There's a lot more to being a professional translator than being able to speak another language well you also need to learn key skills.

To be a professional translator you will need:

  • A fluent (near-native) understanding of at least one foreign language (source language)
  • A solid understanding of the culture of the source language country, usually gained by living and working there for a prolonged period of time
  • Excellent writing skills in your own mother tongue
  • Preferably an academic degree in the source language or in another subject which could lead to a specialist subject area
  • An eye for absolute accuracy and endless curiosity!
Do I need a qualification in translation to become a translator?

Not necessarily, although an MA in translation or another similar qualification such as the DipTrans gives you credibility and an edge in this highly competitive market.

What training courses are available for translators?

Many of the universities in the UK offering an MA in Translation or equivalent qualifications are Corporate Education Members of ITI. Please click here for the list of ITI Corporate Education Members and links to their websites. The DipTrans is a postgraduate-level qualification consisting of three exams in different subject areas. Preparatory courses are run by various providers.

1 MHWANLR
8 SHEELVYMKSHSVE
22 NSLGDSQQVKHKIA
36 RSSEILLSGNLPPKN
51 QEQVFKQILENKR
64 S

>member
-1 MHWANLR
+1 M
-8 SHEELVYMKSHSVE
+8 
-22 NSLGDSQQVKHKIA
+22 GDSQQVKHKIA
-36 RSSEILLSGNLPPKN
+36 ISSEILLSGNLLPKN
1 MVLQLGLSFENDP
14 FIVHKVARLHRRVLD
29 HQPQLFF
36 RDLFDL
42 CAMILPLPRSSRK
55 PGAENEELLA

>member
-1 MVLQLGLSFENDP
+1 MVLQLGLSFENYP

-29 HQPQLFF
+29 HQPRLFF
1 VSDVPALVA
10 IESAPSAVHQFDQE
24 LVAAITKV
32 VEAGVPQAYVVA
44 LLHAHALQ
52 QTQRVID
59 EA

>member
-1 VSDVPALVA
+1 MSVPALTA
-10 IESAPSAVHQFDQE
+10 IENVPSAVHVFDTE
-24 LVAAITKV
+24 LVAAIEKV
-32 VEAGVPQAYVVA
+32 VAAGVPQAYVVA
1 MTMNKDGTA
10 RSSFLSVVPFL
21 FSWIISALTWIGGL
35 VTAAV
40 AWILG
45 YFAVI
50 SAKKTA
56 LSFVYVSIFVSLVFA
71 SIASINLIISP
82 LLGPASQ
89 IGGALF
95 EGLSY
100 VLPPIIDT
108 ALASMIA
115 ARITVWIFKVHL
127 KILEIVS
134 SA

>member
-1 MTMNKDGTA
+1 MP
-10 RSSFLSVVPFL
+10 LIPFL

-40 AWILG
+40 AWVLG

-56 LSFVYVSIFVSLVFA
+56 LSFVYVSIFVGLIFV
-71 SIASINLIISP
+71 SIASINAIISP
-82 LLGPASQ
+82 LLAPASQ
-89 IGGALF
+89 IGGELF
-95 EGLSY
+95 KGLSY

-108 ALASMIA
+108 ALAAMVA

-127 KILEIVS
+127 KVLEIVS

Once I have my translation qualification, what job opportunities are there?

There are jobs for translators at translation agencies (Language Service Businesses, or LSBs) or major institutions such as the EU, but most translators tend to work freelance. There is lots of help and advice available through:

  • ITI SUFT course (Setting Up As A Freelance Translator)
  • SWATI series of talks
How can I improve my mother tongue skills?

The three Rs: read, read, read! Subscribe to high-quality publications, journals and newspapers in your source language or in your mother tongue, for example.

Also look for writing skills courses, either general or specific to a particular genre, such as technical writing, copywriting, or legal drafting. Become a grammar and punctuation pedant! A professional translator working into English must be absolutely sure how to use commas, semi-colons and colons and what does and doesn’t take an apostrophe, for example.

Follow a style guide for guidance and consistency in your work. Many translators apply the style guides of the major newspapers and magazines such as the Economist, or the EC Style Guide.

These are just a few examples – honing both source language and mother tongue skills is something professional translators do in many different ways on an ongoing basis throughout their careers.

Check out the links below on working as a translator:

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